Youth Ministry Minute: It's Not Personal
A few months ago I was minding my own business, looking for the sports section in my local paper, when the headline on an “Ask Amy” column stopped me in my tracks: “Teen Churchgoer Finds Faith Faltering.” Hmm… What would a mainstream advice columnist say to a 16-year-old teenager who was having doubts about her faith? I plunged in…
The girl’s story turned out to be so common that it verges on cliché—she’s been going to church every week her whole life. She doesn’t believe any of it anymore, and constantly reminds her parents of that reality by peppering her Sunday banter with what she thinks is a “subtle” complaint: “It’s boring.” Sound familiar? The girl confides in Amy that she’s afraid to tell her parents she doesn’t want to go to church anymore—afraid they won’t think she’s “old enough to make the decision myself.”
And, then, “Ask Amy’s” advice to “Lost Faith” reads like a roadmap through the conventional wisdom of our culture:
• “I agree that you are old enough to make the decision about whether to go to church.”
• “I disagree that you must discuss your faith (or loss of faith) with your parents…”
• “Faith—in its many forms and feelings—is individual and deeply personal. You should not feel forced to discuss it with anyone if you don't want to.”
Faith, assures Amy, is like the flu—you should never share it with others, and if you do it anyway, and do it on purpose, you’re a threat, not a friend. It’s personal. And long as it’s kept personal, a tolerant society will smile and welcome you with open arms. This is why Oprah has been so successful in elevating the generalized value of “spirituality” over the particular offensiveness of Jesus. “Spiritual but not religious” is a brilliant tactic for siphoning away the “dross” of Jesus while retaining the “gold” of the amorphous cloud we used to call God.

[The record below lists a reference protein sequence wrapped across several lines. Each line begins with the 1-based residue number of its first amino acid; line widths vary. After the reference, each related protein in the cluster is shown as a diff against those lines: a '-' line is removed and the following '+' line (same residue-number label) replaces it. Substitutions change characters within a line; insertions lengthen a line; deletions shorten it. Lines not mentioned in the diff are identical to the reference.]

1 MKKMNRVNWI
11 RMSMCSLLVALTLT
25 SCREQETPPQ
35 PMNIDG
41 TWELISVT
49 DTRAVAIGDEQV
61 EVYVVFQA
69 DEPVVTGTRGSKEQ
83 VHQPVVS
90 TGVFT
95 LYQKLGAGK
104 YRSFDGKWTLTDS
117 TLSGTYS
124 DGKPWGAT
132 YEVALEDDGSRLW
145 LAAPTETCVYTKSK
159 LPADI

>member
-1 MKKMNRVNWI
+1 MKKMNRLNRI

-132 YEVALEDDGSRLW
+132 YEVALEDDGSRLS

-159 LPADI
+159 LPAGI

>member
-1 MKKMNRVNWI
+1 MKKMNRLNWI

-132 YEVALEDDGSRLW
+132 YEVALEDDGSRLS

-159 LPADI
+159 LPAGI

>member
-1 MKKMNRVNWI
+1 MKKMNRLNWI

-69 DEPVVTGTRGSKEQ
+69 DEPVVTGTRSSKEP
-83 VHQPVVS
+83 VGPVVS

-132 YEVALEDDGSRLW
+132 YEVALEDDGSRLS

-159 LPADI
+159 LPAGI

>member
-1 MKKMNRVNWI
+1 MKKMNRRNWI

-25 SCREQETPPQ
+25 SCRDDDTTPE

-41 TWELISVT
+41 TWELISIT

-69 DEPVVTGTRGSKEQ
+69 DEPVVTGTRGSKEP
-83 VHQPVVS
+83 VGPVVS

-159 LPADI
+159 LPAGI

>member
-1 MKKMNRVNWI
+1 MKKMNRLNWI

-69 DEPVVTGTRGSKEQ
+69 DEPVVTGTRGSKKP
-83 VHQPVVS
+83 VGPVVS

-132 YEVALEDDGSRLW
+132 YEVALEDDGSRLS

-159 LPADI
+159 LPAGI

Tracking back to ground zero for this line of reasoning, the “personal, not public” argument is exactly how JFK overcame objections to his Catholic faith and got elected in 1960. In his famous 11-minute address to the Greater Area Houston Ministerial Association, he repeatedly defends himself from the suspicious attacks of his Papist-fearing detractors by offering this template for understanding the compartmentalization of faith: “I believe in a president whose views on religion are his own private affair—neither imposed on him by the nation, nor imposed on the nation by him…I do not speak for my church on public matters, and the church does not speak for me.”
And Kennedy was true to his word—according to family biographer Thomas Maier, the only time he allowed a public viewing of his faith in the whole course of his presidency was when his son John was baptized. And out of deference for America’s very first “royal,” an entire generation adopted a “personal and private” approach to the Christian life. If we did an inventory of Lucifer’s arsenal of weapons, like WMD inspectors in post-invasion Iraq, we’d find “individual and deeply personal” hidden in his secret bunkers.
Faith in Christ is nothing if not infectious and public—and teenagers will have a hard time resisting “the spirit of the age” unless we destroy this common lie and replace it with the uncommon truth.
In Jesus’ parable of The Costly Pearl (Matthew 13:45-46), the “formula” for discipleship is simple: If you understand the value and beauty of the “Pearl,” you’ll give up everything to get it. You don’t have to convince or cajole teenagers to pursue that which is clearly both priceless and attainable. But, simply, most kids have not gone “all-in” with Jesus because they’ve been told by us that this “Pearl” is a treasure, but they haven’t arrived at that assessment themselves.
Our calling is to reveal the “Pearl,” who is Jesus, in such a way that young people “taste and see that He is very good.” Once they see him for who he is, the rest is just human nature. And so we reveal to them the Jesus who’s been hiding in plain site, following C.H. Spurgeon’s “beeline to Jesus” in everything—everything—we do. Spend more time revealing Jesus than you do trying to convince kids to adopt a new set of “Christian” values and principles, and you’ll see them unable to resist the magnetic pull of the Pearl.◊
This article first appeared in the May/June issue of Group Magazine.